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Versions: 00 01 02 03 draft-ietf-mpls-tp-csf

Network Working Group                                            J.He
Internet Draft                                       Huawei Technologies
Intended status: Standard Track
                                                                 H.Li
                                                           China Mobile


  Expires: April 2010                                   October 26, 2009




                  Indication of Client Failure in MPLS-TP
                        draft-he-mpls-tp-csf-01.txt


Status of this Memo

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Abstract

   This document describes a Multi-Protocol Label Switching Transport
   Profile (MPLS-TP) Operations, Administration and Maintenance (OAM)
   tool to propagate a client failure indication across an MPLS-TP
   network in case the propagation of failure status in the client layer
   is not supported.

Table of Contents


   1. Introduction................................................2
   2. Conventions used in this document...........................3
      2.1. Terminology............................................3
   3. Mechanisms of CSF...........................................4
      3.1. General................................................4
      3.2. Transmission of CSF....................................5
      3.3. Reception of CSF.......................................5
      3.4. Configuration of CSF...................................5
   4. Frame format of CSF.........................................5
   5. Consequent actions..........................................7
   6. Security Considerations.....................................7
   7. IANA Considerations.........................................7
   8. References..................................................7
      8.1. Normative References...................................7
      8.2. Informative References.................................8
   9. Acknowledgments.............................................8

1. Introduction

   In transport network OAM functionalities are important and
   fundamental to ease operational complexity, enhance network
   availability and meet service performance objectives by efficient and
   automatic detection, handling, diagnosis and appropriate reporting of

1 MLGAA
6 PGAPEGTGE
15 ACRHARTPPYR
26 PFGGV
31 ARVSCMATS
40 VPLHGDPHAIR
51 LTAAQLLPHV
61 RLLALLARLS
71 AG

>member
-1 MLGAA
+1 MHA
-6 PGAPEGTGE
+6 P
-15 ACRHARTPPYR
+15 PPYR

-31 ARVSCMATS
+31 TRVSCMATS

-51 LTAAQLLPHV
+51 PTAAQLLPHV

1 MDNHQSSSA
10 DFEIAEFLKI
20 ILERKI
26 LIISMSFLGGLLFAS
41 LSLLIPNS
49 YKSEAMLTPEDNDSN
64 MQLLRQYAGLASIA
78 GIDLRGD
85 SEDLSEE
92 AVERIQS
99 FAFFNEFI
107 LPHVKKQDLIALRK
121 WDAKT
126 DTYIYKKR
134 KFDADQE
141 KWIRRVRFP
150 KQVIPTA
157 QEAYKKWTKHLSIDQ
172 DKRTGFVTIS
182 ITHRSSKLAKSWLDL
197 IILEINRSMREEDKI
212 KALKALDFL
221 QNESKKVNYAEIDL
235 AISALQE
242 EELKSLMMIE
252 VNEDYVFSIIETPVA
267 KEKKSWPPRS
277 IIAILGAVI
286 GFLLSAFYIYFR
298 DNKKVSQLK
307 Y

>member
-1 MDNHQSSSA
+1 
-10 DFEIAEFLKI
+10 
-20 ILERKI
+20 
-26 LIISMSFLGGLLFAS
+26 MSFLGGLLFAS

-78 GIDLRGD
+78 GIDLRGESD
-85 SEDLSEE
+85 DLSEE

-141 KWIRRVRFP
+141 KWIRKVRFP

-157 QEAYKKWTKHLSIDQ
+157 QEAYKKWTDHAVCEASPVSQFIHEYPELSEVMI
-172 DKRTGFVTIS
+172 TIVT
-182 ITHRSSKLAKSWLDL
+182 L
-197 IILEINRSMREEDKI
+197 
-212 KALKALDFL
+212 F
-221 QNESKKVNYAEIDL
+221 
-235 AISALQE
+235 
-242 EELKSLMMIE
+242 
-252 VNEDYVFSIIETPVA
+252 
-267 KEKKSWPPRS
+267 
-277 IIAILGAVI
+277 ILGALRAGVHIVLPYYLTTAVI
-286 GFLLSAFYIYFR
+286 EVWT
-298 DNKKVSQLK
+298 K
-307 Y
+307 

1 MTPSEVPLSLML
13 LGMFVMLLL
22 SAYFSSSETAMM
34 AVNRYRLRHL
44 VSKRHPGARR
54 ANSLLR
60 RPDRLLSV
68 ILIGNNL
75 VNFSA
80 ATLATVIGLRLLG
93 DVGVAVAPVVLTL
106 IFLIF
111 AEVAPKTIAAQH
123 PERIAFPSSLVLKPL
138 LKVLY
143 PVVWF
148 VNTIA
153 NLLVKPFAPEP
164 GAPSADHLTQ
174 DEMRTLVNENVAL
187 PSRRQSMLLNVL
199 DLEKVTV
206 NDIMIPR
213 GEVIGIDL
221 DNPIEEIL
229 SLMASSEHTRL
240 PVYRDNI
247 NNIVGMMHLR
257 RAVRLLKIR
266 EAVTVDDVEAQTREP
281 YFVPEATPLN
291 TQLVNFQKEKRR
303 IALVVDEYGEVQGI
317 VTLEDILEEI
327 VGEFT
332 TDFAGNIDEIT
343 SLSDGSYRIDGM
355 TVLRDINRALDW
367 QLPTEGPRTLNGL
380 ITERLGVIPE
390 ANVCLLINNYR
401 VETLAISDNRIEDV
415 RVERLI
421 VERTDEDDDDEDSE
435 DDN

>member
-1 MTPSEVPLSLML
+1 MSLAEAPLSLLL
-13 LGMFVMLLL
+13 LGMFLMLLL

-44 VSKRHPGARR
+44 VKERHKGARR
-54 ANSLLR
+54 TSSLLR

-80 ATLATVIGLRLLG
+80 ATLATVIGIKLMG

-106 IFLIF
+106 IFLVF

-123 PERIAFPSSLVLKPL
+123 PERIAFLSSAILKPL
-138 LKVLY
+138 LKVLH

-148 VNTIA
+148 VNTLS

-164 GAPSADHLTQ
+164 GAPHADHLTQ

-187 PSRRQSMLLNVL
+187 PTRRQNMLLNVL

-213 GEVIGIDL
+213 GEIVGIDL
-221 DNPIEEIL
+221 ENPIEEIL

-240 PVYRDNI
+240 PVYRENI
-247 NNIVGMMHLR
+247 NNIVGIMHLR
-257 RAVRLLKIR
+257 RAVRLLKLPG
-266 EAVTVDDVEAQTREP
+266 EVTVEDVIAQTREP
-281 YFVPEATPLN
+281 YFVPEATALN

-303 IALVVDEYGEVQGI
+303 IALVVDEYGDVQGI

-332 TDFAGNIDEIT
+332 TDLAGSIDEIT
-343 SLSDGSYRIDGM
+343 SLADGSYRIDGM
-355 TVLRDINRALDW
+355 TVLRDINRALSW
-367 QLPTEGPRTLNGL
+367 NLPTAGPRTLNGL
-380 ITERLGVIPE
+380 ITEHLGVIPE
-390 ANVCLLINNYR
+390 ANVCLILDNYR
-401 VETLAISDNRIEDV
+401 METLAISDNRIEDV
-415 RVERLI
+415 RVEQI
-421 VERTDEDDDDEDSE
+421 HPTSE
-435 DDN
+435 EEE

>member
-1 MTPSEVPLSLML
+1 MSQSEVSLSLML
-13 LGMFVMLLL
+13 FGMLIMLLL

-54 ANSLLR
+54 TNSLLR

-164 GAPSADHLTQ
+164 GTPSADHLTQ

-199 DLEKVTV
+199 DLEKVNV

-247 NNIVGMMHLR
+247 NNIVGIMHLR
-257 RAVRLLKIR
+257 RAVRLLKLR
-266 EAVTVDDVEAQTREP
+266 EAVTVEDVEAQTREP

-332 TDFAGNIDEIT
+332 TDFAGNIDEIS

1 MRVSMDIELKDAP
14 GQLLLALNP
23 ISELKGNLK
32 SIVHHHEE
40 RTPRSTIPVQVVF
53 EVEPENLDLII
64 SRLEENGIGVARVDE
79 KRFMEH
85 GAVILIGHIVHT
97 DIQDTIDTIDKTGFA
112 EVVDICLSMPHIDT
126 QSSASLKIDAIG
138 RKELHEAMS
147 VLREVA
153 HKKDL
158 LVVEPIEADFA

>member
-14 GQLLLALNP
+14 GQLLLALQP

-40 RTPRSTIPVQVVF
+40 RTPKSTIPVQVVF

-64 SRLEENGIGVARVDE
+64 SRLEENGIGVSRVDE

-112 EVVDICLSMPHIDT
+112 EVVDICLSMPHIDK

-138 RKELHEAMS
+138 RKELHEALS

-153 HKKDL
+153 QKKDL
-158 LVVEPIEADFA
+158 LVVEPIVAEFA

defects and performance monitoring.

   In the case of server layer defects detected in a transport network,
   normally an AIS/FDI is generated for the downstream client signal as
   an indication to the downstream network elements that the Client
   signal is missing due to a server layer defect.

   According to [MPLS-TP Framework], MPLS-TP clients include PW and
   network layer clients. Examples of network layer clients include IP,
   MPLS and MPLS-TP.

   In cases where the client service to be carried by MPLS-TP networks
   does not provide mechanisms to propagate its failure information


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   across MPLS-TP networks (e.g. not needed in the original application
   of the client signal, the signal was originally at the bottom of the
   layer stack and it was not expected to be transported over a server
   layer), while such an indication is needed by the downstream, it is
   necessary that MPLS-TP OAM provides such a tool to help propagate
   client failure indication to the far end on detection of a failure of
   the ingress client signal.

   This document defines a MPLS-TP OAM tool as Client Signal Fail
   indication (CSF) to propagate client failures and their clearance
   across a MPLS-TP domain.

2. Conventions used in this document

   The key words "MUST", "MUST NOT", "REQUIRED", "SHALL", "SHALL NOT",
   "SHOULD", "SHOULD NOT", "RECOMMENDED", "MAY", and "OPTIONAL" in this
   document are to be interpreted as described in [RFC 2119].

2.1. Terminology

   The reader is assumed to be familiar with the terminology in MPLS-TP.
   The relationship between ITU-T and IETF terminologies on MPLS-TP can
   be found in [Rosetta stone].

       ACH: Associated Channel Header